Center for Vulvar Medicine

Symptoms of Vulvar Disorder

Patients with vulvar problems commonly present with one of two symptoms; pain and itching. However, many women also describe their discomfort as burning, stinging, and rawness. While there are several disorders that can occur in the vulvar, two of the most common are vulvodynia and vulvar vestibulitis syndrome (VVS).

Vulvodynia means vulvar pain. The pain can occur when the area is touched or it can occur without touch. There are two types of vulvodynia: generalized and localized. With generalized vulvodynia, the pain occurs over a large area of the vulva. With localized vulvodynia, the pain is felt on a smaller area, such as the vestibule (the area around the opening of the vagina).

Vulvar vestibulitis syndrome (VVS) is a specific form of localized vulvodynia. In VVS, the pain is felt only in the vestibule (the area around the opening of the vagina), usually in response to touch or pressure.

Location & Contact Information

Center for Vulvar Medicine
(located within Gynecology Specialists office)
101 Halton Village Circle
Greenville, SC 29607

A physician referral is not required. Please check with your insurance company regarding coverage.

Treatment options

Treatment of pain

Treatment of vulvodynia and vulvar vestibulitis syndrome require a multi-pronged approach that includes antidepressants, anticonvulsants, physical therapy, biofeedback, and treatment of pain-related depression.  “These patients do not have depression or seizure disorders, but antidepressants and anticonvulsants can be highly effective in regulating pain signals,” says Dr. Wang.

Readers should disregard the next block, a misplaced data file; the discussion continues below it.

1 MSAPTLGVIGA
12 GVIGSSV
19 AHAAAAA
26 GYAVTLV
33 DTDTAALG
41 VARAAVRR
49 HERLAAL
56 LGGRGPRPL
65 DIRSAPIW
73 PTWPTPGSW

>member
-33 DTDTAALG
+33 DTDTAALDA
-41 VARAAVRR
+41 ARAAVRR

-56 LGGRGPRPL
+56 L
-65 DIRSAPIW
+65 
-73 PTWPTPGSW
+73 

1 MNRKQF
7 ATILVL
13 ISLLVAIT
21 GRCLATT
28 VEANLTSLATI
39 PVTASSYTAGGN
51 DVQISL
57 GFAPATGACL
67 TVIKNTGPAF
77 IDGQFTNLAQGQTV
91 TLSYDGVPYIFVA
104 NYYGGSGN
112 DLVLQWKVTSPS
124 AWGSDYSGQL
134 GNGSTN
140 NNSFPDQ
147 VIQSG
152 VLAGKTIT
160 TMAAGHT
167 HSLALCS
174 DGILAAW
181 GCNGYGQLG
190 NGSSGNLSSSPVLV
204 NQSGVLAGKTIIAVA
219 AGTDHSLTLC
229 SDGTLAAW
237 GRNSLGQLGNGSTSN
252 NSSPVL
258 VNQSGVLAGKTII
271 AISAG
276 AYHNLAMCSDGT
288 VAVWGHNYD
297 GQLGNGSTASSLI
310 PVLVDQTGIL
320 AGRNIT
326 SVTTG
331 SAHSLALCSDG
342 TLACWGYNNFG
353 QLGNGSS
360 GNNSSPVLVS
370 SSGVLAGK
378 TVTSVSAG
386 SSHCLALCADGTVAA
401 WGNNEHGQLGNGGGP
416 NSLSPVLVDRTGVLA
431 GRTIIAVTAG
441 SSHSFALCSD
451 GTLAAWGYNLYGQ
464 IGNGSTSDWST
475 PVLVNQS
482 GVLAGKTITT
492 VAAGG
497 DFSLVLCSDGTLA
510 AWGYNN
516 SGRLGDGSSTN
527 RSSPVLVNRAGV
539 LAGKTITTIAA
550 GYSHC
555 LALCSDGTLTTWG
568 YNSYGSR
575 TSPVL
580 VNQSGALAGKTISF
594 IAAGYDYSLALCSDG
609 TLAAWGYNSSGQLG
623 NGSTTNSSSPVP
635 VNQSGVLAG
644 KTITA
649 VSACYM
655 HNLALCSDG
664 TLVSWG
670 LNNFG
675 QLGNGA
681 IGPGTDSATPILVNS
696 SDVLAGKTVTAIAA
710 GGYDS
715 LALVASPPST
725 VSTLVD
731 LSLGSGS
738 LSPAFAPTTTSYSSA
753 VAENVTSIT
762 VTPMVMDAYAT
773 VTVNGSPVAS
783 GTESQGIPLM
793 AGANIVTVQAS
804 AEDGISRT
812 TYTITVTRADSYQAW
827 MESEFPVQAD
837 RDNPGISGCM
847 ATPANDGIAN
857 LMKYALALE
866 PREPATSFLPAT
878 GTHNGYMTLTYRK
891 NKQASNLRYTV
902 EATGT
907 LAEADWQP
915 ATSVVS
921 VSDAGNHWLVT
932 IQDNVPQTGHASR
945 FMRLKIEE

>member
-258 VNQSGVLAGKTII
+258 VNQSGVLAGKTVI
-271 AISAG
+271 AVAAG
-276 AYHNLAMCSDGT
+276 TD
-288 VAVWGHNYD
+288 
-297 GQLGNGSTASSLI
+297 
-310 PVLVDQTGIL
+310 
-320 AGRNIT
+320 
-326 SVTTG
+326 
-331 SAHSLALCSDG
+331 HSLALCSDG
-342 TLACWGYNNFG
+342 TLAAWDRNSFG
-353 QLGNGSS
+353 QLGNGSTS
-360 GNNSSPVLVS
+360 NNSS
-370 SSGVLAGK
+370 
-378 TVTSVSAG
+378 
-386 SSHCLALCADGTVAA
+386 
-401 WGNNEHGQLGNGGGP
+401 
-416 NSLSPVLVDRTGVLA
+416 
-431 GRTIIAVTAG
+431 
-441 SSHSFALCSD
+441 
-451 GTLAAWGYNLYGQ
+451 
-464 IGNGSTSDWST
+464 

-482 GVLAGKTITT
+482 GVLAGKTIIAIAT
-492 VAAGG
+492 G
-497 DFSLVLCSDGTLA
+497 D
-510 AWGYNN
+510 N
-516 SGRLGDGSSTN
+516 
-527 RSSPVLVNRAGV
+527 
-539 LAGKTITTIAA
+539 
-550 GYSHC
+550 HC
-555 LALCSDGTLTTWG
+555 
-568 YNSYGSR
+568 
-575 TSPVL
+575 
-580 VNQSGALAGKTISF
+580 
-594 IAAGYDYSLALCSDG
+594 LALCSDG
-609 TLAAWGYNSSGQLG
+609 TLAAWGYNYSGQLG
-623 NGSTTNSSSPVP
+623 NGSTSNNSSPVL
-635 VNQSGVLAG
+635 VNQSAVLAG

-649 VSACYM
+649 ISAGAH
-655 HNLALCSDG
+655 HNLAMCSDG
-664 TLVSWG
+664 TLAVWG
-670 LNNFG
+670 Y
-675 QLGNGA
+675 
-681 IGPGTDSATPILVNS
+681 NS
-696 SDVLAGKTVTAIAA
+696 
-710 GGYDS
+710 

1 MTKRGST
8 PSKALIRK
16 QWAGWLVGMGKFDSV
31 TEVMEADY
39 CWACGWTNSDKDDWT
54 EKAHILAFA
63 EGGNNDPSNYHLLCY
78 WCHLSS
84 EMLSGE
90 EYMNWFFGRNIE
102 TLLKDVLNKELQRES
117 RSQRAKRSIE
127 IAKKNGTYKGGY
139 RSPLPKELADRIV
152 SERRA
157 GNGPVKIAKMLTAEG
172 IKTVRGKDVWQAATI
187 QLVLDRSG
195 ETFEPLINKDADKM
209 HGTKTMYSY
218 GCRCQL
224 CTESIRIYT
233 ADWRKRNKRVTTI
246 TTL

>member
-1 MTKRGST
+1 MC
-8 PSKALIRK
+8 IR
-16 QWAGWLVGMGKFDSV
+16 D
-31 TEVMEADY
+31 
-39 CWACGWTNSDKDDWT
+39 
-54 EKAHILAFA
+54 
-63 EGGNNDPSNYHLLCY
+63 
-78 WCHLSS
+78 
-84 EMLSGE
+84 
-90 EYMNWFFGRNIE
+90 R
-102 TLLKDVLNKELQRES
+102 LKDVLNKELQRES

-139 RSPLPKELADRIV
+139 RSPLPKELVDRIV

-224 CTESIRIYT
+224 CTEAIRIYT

Treatment of itching

Many  patients suffer from dermatologic conditions that may affect other parts of their body, including lichen sclerosis, lichen simplex chronicus, hidradenitis suppurativa, psoriasis, and eczema. Because it affects the vulva, however, they do not think of it as a dermatologic issue.

Lichen sclerosis. This condition is characterized by white patches that are extremely itchy and can develop into painful erosions and ulcerations. If left untreated, lichen sclerosis can scar the vulva, narrowing the vaginal opening. Extensive scarring can prevent intercourse, and may close the urethra, causing women to have trouble voiding. Fortunately, if treatment is instituted before anatomic distortion occurs, response is excellent. Close monitoring is recommended, since recurrence is common.

Lichen simplex chronicus. This condition is caused by chronic exposure to irritants, leading to excessive scratching, which further traumatizes and irritates skin. Treatment is focused on eliminating potential irritants and preventing scratching. Patients are instructed to wear gloves to bed, and a sleeping medication may be given to reduce scratching at night. Patients are told to wash the vulva with water only, wear white cotton underwear, use white toilet paper, and to wash clothes with certain laundry detergents without fabric softeners.

Hidradenitis suppurativa. This condition causes acne-like lesions to grow into the skin, resulting in chronic inflammation. Patients experience various degrees of pain, drainage, and scarring. It is more common in overweight women, African-American women, and women with family history. Treatment begins with antibiotic wash, hormonal intervention, and weight loss. Advanced disease requires aggressive surgical management.